Participants
This was an interventional prospective study that included 14 obese male adolescents aged 15–18 years. The participants were recruited through advertising in private and public schools. One boys school was selected randomly from each six governorates in Kuwait. The obese children and their parents were invited to an open discussion to explain the aim of the program and to attend a main meeting regarding this television series which was filmed in the College of Health Sciences three days later. The Right Diet television program was explained in detail to all adolescents who attended, as well as their parents. Written informed consent from parents of adolescents younger than 18 years was required at the time of the starting date of the study. The adolescents were informed that they were free to withdraw from the study at any time. The rationale for including only male adolescents was to avoid the impact of gender differences in body structure and function, ie, size, shape, composition, functional development, and hormonal changes. Another important factor was the cultural and social constraints on females, because most Kuwaiti families have restrictions on allowing their girls to be outdoors for long periods.
Apparently healthy obese boys aged 15–18 years were eligible for inclusion in this study. The International Obesity Task Force standard for age was used to identify obese adolescents.23 Those with chronic diseases, including heart disease, cancer, physical limitations, endocrine disorders, diabetes mellitus, and blood pressure ≥ 140/90 mmHg were excluded from the study. This cutoff was used to allow more obese students to join the program, especially with the low rate of adolescents willing to participate in such a program.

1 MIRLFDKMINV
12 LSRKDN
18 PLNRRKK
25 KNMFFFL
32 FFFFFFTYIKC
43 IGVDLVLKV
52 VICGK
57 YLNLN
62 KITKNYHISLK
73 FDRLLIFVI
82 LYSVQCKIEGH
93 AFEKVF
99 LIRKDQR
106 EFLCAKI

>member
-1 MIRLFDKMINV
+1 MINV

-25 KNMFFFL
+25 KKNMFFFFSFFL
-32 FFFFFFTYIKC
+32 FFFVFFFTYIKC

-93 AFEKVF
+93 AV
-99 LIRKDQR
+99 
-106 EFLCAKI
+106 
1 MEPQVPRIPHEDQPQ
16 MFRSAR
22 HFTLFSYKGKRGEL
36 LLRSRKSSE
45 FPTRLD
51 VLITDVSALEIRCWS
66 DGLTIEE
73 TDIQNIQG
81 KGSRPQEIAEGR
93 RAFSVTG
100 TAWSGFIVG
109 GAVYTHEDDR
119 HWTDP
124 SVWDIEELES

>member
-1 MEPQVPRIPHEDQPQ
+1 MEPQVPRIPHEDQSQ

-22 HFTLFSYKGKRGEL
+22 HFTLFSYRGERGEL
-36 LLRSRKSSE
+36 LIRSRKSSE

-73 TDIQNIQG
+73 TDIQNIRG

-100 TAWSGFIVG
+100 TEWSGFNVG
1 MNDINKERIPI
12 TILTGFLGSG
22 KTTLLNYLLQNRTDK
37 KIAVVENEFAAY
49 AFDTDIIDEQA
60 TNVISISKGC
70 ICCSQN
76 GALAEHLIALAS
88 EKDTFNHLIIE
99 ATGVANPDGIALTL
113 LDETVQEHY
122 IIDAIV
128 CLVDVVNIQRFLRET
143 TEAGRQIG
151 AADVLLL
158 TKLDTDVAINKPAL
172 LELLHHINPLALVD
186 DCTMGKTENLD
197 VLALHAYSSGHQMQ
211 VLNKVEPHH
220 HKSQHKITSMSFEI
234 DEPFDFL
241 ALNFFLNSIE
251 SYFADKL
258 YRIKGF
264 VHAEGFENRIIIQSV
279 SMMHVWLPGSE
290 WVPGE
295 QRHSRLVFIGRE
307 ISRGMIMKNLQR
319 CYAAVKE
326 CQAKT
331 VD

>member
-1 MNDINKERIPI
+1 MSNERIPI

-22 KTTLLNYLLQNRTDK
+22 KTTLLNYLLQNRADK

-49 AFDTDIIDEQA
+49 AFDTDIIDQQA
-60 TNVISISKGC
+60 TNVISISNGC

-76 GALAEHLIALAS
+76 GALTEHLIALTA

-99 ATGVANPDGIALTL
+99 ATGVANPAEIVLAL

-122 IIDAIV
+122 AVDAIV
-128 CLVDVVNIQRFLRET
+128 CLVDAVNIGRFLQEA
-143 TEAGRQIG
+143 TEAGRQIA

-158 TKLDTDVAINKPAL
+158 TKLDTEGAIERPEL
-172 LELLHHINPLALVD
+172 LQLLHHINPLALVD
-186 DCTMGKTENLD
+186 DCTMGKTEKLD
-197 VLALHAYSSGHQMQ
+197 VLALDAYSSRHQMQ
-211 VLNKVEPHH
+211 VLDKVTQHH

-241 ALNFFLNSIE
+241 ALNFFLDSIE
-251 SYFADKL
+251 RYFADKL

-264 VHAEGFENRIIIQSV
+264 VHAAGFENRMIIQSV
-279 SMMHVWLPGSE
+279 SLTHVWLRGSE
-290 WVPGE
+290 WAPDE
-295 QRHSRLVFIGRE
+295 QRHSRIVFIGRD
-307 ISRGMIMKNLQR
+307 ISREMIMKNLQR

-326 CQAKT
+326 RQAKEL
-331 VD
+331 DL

Of 90 adolescents who responded to the advertisements and attended the meeting in the College of Health Sciences, only 19 fulfilled the inclusion criteria. Some adolescents were overweight but not obese, and therefore were excluded from the program. Five of the adolescents selected withdrew from the study because of travel obligations for their families and their commitments with summer school examinations, leaving a final sample of 14 adolescent participants.
Right Diet television series staff
In addition to the 14 obese adolescent participants and their parents, the television series required participation of other experts and technical support personnel. The following television and expert staff participated in the “reality” television obesity intervention series: a nutrition counselor who was available during each entire program, nutritionists, physicians, physical activity specialists, and psychologists. These people were invited to join episodes in the television program to discuss with the adolescents several approaches and factors encountered in their behavior which could reduce weight. Persons who succeeded in losing weight also participated in the television series to give their stories on how they managed to lose weight. Parents were regularly invited to give support to their adolescents.
Intervention
The intervention was based on six key strategies continued for a period of 6 months.
Strategy 1
Strategy 1 determined the causes of obesity by identifying any underlying diseases (such as an endocrine disorder) that might be the cause of obesity and hinder any attempts to lose weight.
Strategy 2
Strategy 2 identified lifestyle components, such as food habits, physical activity patterns, and other behavior which may be contributing to obesity. All participants completed a questionnaire regarding their food habits and physical activity levels at the time of the starting date. Parents were also invited to complete a questionnaire related to their lifestyles and health practices.
Strategy 3